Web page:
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15 January 2018 | Comment | Article by Abigail Flanagan

Carillion Plc goes into liquidation: how does it affect the employment relationship?

News broke this week that construction giant Carillion Plc has gone into compulsory liquidation. It has since been confirmed that the High Court has appointed the Official Receiver as liquidator of Carillion Plc and its group companies. This will be of concern to many people, but particularly to the 43,000 individuals employed by Carillion, some 20,000 of which are based in the UK.

This is a complicated matter given the number of public sector contracts held by the Carillion group. Full details of how Carillion’s liquidation will be managed are yet to emerge, but The Official Receiver has announced that its priority is to ensure the continuity of public services whilst securing the best outcome for creditors. Unusually for a liquidation situation, the employees, agents and subcontractors of Carillion have been asked to come into work (unless told otherwise) and assured that they will be paid for the work they do during the liquidation.

The position of Carillion employees may therefore be different to that of most employees in a similar situation, at least in the short term. But what is the position of employees generally if their employer becomes insolvent? The answer is likely to depend on the type of insolvency involved.

The general rule is that a contract of employment is between the employer and the employee. Therefore, because of the personal nature of the contract, the contract should terminate if either party changes. However, it would not benefit either the employer or the employee if an employment contract always terminated automatically in an insolvency situation. The employee’s position therefore depends on the particular circumstances and whether or not the employer is continuing to trade. Employees may also have some protection by virtue of The Transfer of Undertakings (Protection of Employment) Regulations 2006 (TUPE).

Compulsory liquidation

The effect of compulsory liquidation is normally to terminate all employment contracts with immediate effect from the date the winding up order is published. This is because if there is no longer a trading employer and there can be no on-going contract. This will normally amount to wrongful termination which may mean that the employee has a claim for failure to provide adequate notice. However, if the liquidator decides to trade the company in liquidation, employment can continue provided the employee agrees (the employee is under no obligation to agree). Employment cannot continue if the employee is retained only to help the liquidator wind up the company, although the liquidator could employ the employee on a temporary basis for this purpose.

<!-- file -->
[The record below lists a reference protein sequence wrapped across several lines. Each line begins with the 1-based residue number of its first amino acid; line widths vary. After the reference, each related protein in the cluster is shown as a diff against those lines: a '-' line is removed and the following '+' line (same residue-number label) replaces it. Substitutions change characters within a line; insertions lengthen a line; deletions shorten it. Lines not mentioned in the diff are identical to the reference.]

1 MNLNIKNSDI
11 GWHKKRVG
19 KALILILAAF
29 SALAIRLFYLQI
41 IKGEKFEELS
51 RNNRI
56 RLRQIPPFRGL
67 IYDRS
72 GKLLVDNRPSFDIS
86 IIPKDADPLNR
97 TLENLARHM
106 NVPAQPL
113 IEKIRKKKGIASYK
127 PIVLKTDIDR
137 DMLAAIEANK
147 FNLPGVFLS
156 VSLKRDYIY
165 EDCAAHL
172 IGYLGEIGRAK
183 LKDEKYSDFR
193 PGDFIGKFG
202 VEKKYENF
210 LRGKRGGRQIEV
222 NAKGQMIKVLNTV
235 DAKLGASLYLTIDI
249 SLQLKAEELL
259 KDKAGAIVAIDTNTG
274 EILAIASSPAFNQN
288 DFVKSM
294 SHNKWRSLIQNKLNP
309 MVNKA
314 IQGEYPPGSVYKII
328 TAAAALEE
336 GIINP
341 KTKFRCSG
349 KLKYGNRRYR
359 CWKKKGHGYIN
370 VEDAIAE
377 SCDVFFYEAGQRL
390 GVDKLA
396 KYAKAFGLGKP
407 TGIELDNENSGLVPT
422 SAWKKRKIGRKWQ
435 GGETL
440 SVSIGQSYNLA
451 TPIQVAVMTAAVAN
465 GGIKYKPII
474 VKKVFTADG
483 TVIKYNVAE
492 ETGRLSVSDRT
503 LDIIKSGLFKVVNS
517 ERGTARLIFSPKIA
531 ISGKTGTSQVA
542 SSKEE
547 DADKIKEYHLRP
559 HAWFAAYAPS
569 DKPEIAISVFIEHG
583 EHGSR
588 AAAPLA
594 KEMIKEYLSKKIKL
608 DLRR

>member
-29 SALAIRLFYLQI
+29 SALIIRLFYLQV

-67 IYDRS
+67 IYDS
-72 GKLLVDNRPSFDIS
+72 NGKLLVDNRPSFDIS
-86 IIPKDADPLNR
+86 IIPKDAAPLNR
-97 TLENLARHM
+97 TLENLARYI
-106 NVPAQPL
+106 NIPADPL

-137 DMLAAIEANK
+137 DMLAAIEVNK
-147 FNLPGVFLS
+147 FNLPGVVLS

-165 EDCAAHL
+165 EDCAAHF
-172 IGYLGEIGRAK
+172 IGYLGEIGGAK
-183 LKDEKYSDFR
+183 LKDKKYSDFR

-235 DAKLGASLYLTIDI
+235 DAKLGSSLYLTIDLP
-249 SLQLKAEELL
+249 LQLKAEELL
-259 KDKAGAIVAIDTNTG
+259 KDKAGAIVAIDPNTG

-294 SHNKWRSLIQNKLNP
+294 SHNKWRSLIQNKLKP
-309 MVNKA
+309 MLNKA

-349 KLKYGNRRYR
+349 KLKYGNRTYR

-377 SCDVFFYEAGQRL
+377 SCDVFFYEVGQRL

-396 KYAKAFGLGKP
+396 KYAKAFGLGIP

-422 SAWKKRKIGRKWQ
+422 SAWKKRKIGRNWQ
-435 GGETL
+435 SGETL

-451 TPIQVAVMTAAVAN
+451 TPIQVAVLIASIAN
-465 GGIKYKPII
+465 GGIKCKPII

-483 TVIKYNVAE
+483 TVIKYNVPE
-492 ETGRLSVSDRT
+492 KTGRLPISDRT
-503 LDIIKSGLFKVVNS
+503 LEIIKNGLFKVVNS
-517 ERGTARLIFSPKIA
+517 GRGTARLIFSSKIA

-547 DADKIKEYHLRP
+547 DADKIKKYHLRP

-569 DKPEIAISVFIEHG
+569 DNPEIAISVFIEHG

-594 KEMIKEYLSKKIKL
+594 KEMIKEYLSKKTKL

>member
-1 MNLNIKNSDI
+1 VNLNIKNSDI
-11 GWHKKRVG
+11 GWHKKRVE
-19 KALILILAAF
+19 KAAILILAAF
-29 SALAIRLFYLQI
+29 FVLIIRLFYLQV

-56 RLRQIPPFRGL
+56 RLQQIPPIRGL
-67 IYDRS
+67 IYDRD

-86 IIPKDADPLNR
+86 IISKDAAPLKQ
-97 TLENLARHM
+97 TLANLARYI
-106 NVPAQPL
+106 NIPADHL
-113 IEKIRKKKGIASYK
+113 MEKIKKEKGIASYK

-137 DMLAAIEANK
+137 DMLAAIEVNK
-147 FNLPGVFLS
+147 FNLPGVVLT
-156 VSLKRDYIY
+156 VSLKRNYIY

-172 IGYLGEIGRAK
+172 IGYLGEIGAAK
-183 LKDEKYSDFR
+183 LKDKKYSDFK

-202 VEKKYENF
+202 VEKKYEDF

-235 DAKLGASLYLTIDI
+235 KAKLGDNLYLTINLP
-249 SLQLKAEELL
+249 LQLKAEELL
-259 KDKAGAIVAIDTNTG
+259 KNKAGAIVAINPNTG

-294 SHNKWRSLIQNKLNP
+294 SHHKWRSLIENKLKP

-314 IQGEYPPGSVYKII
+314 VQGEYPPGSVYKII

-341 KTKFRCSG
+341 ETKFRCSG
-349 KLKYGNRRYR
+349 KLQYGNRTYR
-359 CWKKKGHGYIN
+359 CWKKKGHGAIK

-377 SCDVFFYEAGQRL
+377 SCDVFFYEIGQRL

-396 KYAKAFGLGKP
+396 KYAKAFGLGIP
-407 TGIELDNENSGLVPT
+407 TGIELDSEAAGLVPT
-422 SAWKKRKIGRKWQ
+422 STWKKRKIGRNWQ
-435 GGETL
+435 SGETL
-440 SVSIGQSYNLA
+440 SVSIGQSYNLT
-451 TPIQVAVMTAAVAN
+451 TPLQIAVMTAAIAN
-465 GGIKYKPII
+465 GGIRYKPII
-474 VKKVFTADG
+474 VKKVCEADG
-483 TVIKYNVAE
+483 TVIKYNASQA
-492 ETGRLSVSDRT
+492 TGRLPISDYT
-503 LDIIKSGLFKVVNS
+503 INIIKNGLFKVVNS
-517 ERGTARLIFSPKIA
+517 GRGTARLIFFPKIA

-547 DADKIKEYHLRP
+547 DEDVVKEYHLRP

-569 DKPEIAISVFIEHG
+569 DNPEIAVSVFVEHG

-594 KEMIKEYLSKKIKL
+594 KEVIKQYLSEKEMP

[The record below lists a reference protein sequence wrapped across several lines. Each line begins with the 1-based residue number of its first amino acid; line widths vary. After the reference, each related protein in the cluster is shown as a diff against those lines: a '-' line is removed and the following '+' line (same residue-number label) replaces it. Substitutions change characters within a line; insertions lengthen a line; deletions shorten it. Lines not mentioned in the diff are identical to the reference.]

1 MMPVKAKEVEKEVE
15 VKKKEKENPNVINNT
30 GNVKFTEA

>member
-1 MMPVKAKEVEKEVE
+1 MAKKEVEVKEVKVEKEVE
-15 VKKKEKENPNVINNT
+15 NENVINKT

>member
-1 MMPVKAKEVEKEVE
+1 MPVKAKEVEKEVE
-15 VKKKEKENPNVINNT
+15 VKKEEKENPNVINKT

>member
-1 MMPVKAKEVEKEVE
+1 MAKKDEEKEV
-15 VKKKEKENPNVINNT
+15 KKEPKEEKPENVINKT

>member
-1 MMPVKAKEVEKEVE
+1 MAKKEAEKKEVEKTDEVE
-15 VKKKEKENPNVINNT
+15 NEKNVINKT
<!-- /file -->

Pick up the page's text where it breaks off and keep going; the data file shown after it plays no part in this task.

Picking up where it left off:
Voluntary liquidation

Voluntary liquidation may not immediately affect employment contracts, as the business of the company does not automatically cease. However, liquidators have only limited power to carry on the business as far as is necessary for the winding up of the company and any employment contract will end if the liquidator decides to cease trading. As with compulsory winding-up, this may amount to the wrongful dismissal of the employees.


An administrator acts as an insolvent company’s agent rather than stepping into the shoes of the company. The company doesn’t therefore change its identity, so employment contracts will continue unless the administrator takes steps to terminate them. The administrator may choose to carry on the business of the company whilst trying to find a buyer and may continue to employ the employees. If the administrator decides to terminate contracts of employment on behalf of the company this could amount to wrongful or unfair dismissal. However, there will be a moratorium on unfair or wrongful dismissal claims whilst the administrator is in office, and any employee wishing to bring a claim would need to apply to the court to have this lifted.